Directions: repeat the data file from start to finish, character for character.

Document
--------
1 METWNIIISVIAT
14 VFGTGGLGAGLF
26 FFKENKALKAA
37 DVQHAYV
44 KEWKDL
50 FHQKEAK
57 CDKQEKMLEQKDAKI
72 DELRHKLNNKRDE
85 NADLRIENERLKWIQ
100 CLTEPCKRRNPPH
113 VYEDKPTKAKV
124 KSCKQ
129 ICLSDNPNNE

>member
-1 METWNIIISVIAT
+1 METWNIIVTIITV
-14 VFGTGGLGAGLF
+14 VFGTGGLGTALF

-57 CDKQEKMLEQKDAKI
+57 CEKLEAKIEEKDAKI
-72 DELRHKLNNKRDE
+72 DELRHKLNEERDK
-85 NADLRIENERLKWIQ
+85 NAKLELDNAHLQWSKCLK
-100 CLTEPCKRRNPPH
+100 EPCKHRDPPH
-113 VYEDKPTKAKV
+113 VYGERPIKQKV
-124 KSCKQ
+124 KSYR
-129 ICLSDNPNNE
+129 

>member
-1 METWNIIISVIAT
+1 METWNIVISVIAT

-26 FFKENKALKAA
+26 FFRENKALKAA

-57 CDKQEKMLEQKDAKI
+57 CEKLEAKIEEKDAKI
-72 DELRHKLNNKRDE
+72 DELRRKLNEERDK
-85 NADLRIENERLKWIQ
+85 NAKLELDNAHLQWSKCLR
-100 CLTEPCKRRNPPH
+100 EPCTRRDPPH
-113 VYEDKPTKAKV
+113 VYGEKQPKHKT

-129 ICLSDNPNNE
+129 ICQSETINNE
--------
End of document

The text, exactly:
1 METWNIIISVIAT
14 VFGTGGLGAGLF
26 FFKENKALKAA
37 DVQHAYV
44 KEWKDL
50 FHQKEAK
57 CDKQEKMLEQKDAKI
72 DELRHKLNNKRDE
85 NADLRIENERLKWIQ
100 CLTEPCKRRNPPH
113 VYEDKPTKAKV
124 KSCKQ
129 ICLSDNPNNE

>member
-1 METWNIIISVIAT
+1 METWNIIVTIITV
-14 VFGTGGLGAGLF
+14 VFGTGGLGTALF

-57 CDKQEKMLEQKDAKI
+57 CEKLEAKIEEKDAKI
-72 DELRHKLNNKRDE
+72 DELRHKLNEERDK
-85 NADLRIENERLKWIQ
+85 NAKLELDNAHLQWSKCLK
-100 CLTEPCKRRNPPH
+100 EPCKHRDPPH
-113 VYEDKPTKAKV
+113 VYGERPIKQKV
-124 KSCKQ
+124 KSYR
-129 ICLSDNPNNE
+129 

>member
-1 METWNIIISVIAT
+1 METWNIVISVIAT

-26 FFKENKALKAA
+26 FFRENKALKAA

-57 CDKQEKMLEQKDAKI
+57 CEKLEAKIEEKDAKI
-72 DELRHKLNNKRDE
+72 DELRRKLNEERDK
-85 NADLRIENERLKWIQ
+85 NAKLELDNAHLQWSKCLR
-100 CLTEPCKRRNPPH
+100 EPCTRRDPPH
-113 VYEDKPTKAKV
+113 VYGEKQPKHKT

-129 ICLSDNPNNE
+129 ICQSETINNE